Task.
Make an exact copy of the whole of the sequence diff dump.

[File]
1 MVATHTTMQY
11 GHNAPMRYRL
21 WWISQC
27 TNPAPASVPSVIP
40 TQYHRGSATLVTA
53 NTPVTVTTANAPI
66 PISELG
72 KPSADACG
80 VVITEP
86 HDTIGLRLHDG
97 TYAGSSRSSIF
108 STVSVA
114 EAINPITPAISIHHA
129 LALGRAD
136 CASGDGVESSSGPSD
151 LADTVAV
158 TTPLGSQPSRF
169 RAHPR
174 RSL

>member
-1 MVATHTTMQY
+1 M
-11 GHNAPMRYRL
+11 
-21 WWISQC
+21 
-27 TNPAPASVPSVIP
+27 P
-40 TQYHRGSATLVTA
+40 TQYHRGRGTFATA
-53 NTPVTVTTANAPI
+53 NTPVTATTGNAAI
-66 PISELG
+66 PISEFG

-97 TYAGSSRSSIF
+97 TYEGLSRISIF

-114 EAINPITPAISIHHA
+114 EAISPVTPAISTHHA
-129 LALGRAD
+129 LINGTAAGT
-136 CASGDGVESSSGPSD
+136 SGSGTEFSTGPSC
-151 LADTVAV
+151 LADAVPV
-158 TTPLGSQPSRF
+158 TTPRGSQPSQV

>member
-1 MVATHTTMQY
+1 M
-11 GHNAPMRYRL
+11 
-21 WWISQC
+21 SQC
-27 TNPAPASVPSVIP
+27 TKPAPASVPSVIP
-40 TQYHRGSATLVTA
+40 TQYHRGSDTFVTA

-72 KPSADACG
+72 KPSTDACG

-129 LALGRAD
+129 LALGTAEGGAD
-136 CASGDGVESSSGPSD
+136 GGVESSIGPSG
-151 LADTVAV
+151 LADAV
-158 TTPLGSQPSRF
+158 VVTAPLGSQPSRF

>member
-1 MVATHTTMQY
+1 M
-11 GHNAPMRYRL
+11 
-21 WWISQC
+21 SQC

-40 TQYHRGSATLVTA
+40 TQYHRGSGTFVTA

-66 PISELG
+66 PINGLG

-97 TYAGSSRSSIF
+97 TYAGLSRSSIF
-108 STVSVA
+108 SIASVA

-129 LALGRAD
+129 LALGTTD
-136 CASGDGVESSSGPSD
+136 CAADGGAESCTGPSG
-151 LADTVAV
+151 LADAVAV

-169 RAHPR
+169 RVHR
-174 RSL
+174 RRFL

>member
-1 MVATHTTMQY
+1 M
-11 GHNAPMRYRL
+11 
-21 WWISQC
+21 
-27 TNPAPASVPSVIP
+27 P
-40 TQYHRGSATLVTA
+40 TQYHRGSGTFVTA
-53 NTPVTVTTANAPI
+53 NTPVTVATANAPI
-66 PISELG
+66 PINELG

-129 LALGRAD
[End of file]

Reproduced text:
1 MVATHTTMQY
11 GHNAPMRYRL
21 WWISQC
27 TNPAPASVPSVIP
40 TQYHRGSATLVTA
53 NTPVTVTTANAPI
66 PISELG
72 KPSADACG
80 VVITEP
86 HDTIGLRLHDG
97 TYAGSSRSSIF
108 STVSVA
114 EAINPITPAISIHHA
129 LALGRAD
136 CASGDGVESSSGPSD
151 LADTVAV
158 TTPLGSQPSRF
169 RAHPR
174 RSL

>member
-1 MVATHTTMQY
+1 M
-11 GHNAPMRYRL
+11 
-21 WWISQC
+21 
-27 TNPAPASVPSVIP
+27 P
-40 TQYHRGSATLVTA
+40 TQYHRGRGTFATA
-53 NTPVTVTTANAPI
+53 NTPVTATTGNAAI
-66 PISELG
+66 PISEFG

-97 TYAGSSRSSIF
+97 TYEGLSRISIF

-114 EAINPITPAISIHHA
+114 EAISPVTPAISTHHA
-129 LALGRAD
+129 LINGTAAGT
-136 CASGDGVESSSGPSD
+136 SGSGTEFSTGPSC
-151 LADTVAV
+151 LADAVPV
-158 TTPLGSQPSRF
+158 TTPRGSQPSQV

>member
-1 MVATHTTMQY
+1 M
-11 GHNAPMRYRL
+11 
-21 WWISQC
+21 SQC
-27 TNPAPASVPSVIP
+27 TKPAPASVPSVIP
-40 TQYHRGSATLVTA
+40 TQYHRGSDTFVTA

-72 KPSADACG
+72 KPSTDACG

-129 LALGRAD
+129 LALGTAEGGAD
-136 CASGDGVESSSGPSD
+136 GGVESSIGPSG
-151 LADTVAV
+151 LADAV
-158 TTPLGSQPSRF
+158 VVTAPLGSQPSRF

>member
-1 MVATHTTMQY
+1 M
-11 GHNAPMRYRL
+11 
-21 WWISQC
+21 SQC

-40 TQYHRGSATLVTA
+40 TQYHRGSGTFVTA

-66 PISELG
+66 PINGLG

-97 TYAGSSRSSIF
+97 TYAGLSRSSIF
-108 STVSVA
+108 SIASVA

-129 LALGRAD
+129 LALGTTD
-136 CASGDGVESSSGPSD
+136 CAADGGAESCTGPSG
-151 LADTVAV
+151 LADAVAV

-169 RAHPR
+169 RVHR
-174 RSL
+174 RRFL

>member
-1 MVATHTTMQY
+1 M
-11 GHNAPMRYRL
+11 
-21 WWISQC
+21 
-27 TNPAPASVPSVIP
+27 P
-40 TQYHRGSATLVTA
+40 TQYHRGSGTFVTA
-53 NTPVTVTTANAPI
+53 NTPVTVATANAPI
-66 PISELG
+66 PINELG

-129 LALGRAD